How is a probation violation different from other crimes?

On Behalf of | Mar 14, 2015 | Parole And Probation |

Many Memphis residents have made a serious mistake sometime in their lives. These mistakes may have cost them their jobs, cost them their family and forced them to spend time in prison. Many people are released from jail or prison on probation, meaning that there are certain circumstances surrounding their release that cannot be violated. A probation violation can lead to serious consequences, including an additional prison sentence.

There are many ways that a probation violation can occur. It is important for those who have been released on probation to know the terms with which they must comply. There are many reasons that can cause an individual to violate his or her probation violation. One reason may be failing to appear for a scheduled court time or date. Another reason may be failing to report to the probation officer at the scheduled time or failing to complete required community service hours. Violations also may occur if fines are not paid or if a person leaves the area without getting permission from his or her probation officer. Also, committing another crime or engaging in illegal drug activity can be considered a probation violation.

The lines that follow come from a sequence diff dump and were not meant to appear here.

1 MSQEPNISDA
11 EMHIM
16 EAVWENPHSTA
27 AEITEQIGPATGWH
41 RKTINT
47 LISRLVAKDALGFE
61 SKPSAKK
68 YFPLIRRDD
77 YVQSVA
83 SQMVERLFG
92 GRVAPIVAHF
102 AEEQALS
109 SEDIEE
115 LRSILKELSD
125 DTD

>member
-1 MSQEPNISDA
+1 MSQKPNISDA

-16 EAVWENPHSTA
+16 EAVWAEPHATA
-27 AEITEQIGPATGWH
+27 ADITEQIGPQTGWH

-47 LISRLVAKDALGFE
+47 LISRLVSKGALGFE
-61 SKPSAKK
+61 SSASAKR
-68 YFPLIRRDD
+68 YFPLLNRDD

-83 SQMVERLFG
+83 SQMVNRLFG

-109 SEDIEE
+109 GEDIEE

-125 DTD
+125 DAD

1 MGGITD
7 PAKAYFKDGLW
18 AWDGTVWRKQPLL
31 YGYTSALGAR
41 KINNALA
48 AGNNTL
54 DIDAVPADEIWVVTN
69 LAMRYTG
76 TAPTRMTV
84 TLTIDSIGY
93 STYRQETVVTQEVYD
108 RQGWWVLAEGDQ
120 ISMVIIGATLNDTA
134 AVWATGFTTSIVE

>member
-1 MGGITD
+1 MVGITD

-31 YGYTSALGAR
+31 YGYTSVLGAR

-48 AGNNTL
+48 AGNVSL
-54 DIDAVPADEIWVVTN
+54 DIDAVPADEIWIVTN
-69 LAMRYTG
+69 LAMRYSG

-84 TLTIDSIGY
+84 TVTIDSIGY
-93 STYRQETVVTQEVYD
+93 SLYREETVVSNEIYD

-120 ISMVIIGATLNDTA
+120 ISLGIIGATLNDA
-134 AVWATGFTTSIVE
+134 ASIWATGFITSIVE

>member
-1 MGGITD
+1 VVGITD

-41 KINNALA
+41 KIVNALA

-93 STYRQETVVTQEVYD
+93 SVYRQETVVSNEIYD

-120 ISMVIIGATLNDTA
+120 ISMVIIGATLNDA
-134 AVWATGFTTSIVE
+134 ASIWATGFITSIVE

When the authorities determine that someone has violated the terms of his or her probation, the procedure they follow is in some ways very different from the usual criminal trial. Typically, a probation violation case is heard by a sentencing judge and the standard of evidence is lower than in a jury trial. Prosecutors typically don’t have to prove that the accused probation violator is guilty beyond a reasonable doubt, just that he or she is guilty by a preponderance of the evidence.

If someone is facing a possible probation violation accusation, he or she should speak with a legal professional skilled in criminal defense. Attorneys can help advocate for a continuation of the current probation arrangements and create a defense strategy to protect one’s freedom.

Source: FindLaw, “Probation Violation“, accessed March 8, 2015


RSS Feed

FindLaw Network